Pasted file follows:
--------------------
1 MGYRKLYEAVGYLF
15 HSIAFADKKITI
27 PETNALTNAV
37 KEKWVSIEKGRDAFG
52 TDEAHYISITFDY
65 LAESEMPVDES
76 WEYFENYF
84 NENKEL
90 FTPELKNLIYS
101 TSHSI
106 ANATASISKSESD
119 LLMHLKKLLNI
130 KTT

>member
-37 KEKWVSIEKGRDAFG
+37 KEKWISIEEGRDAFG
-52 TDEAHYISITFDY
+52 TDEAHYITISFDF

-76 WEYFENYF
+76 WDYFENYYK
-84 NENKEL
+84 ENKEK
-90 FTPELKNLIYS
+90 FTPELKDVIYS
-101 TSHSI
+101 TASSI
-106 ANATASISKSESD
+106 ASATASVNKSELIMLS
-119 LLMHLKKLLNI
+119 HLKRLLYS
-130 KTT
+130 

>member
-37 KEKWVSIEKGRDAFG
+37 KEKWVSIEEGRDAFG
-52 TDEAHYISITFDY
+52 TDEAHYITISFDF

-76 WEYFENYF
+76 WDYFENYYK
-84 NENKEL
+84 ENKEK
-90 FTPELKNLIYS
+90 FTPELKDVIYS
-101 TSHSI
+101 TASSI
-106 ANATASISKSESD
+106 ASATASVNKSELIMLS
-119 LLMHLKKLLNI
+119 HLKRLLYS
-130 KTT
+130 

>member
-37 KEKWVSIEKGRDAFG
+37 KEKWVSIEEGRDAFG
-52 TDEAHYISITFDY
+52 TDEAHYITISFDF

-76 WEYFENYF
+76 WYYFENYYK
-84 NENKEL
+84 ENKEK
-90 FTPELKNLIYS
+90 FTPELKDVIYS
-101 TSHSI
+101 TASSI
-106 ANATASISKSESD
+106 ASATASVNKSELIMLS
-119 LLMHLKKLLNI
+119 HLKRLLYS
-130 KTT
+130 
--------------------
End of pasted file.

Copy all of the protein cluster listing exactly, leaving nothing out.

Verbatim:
1 MGYRKLYEAVGYLF
15 HSIAFADKKITI
27 PETNALTNAV
37 KEKWVSIEKGRDAFG
52 TDEAHYISITFDY
65 LAESEMPVDES
76 WEYFENYF
84 NENKEL
90 FTPELKNLIYS
101 TSHSI
106 ANATASISKSESD
119 LLMHLKKLLNI
130 KTT

>member
-37 KEKWVSIEKGRDAFG
+37 KEKWISIEEGRDAFG
-52 TDEAHYISITFDY
+52 TDEAHYITISFDF

-76 WEYFENYF
+76 WDYFENYYK
-84 NENKEL
+84 ENKEK
-90 FTPELKNLIYS
+90 FTPELKDVIYS
-101 TSHSI
+101 TASSI
-106 ANATASISKSESD
+106 ASATASVNKSELIMLS
-119 LLMHLKKLLNI
+119 HLKRLLYS
-130 KTT
+130 

>member
-37 KEKWVSIEKGRDAFG
+37 KEKWVSIEEGRDAFG
-52 TDEAHYISITFDY
+52 TDEAHYITISFDF

-76 WEYFENYF
+76 WDYFENYYK
-84 NENKEL
+84 ENKEK
-90 FTPELKNLIYS
+90 FTPELKDVIYS
-101 TSHSI
+101 TASSI
-106 ANATASISKSESD
+106 ASATASVNKSELIMLS
-119 LLMHLKKLLNI
+119 HLKRLLYS
-130 KTT
+130 

>member
-37 KEKWVSIEKGRDAFG
+37 KEKWVSIEEGRDAFG
-52 TDEAHYISITFDY
+52 TDEAHYITISFDF

-76 WEYFENYF
+76 WYYFENYYK
-84 NENKEL
+84 ENKEK
-90 FTPELKNLIYS
+90 FTPELKDVIYS
-101 TSHSI
+101 TASSI
-106 ANATASISKSESD
+106 ASATASVNKSELIMLS
-119 LLMHLKKLLNI
+119 HLKRLLYS
-130 KTT
+130 